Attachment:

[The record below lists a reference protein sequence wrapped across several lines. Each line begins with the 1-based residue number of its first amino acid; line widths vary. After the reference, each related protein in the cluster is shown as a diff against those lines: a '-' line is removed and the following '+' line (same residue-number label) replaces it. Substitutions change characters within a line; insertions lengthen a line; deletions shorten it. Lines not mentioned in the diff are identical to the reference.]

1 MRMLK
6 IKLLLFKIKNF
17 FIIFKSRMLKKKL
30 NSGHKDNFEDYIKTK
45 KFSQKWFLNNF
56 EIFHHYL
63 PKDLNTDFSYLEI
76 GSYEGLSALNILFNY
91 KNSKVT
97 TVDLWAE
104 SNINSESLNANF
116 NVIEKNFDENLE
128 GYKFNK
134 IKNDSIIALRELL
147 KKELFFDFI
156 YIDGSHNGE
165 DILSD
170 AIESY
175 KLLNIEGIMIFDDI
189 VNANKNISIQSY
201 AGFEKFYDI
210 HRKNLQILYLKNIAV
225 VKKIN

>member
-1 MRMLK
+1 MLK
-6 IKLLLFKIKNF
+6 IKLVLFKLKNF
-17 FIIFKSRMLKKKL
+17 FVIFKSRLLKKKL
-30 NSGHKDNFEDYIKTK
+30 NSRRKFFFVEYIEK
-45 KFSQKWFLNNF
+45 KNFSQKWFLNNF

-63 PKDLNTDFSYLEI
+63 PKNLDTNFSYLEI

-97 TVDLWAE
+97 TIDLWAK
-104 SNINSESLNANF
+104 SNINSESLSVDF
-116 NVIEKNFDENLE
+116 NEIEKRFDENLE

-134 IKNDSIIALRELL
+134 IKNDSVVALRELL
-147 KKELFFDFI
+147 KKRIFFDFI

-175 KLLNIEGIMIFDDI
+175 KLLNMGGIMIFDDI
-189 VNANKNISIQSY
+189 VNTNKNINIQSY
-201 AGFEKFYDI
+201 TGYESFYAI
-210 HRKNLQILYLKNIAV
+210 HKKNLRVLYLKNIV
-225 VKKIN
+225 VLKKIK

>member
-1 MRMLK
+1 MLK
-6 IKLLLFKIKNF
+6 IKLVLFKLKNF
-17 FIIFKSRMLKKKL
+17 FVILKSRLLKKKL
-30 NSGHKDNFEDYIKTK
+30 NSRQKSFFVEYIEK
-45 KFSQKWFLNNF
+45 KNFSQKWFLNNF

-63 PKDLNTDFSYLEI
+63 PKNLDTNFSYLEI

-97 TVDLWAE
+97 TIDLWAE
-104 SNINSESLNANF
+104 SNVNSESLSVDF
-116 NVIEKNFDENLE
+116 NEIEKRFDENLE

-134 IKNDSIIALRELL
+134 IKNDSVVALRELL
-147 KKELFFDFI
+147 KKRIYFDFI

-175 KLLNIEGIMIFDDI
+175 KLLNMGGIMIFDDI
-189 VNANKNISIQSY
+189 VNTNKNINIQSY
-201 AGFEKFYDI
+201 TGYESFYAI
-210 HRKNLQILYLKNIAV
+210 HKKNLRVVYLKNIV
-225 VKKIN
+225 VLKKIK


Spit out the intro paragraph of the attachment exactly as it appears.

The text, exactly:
[The record below lists a reference protein sequence wrapped across several lines. Each line begins with the 1-based residue number of its first amino acid; line widths vary. After the reference, each related protein in the cluster is shown as a diff against those lines: a '-' line is removed and the following '+' line (same residue-number label) replaces it. Substitutions change characters within a line; insertions lengthen a line; deletions shorten it. Lines not mentioned in the diff are identical to the reference.]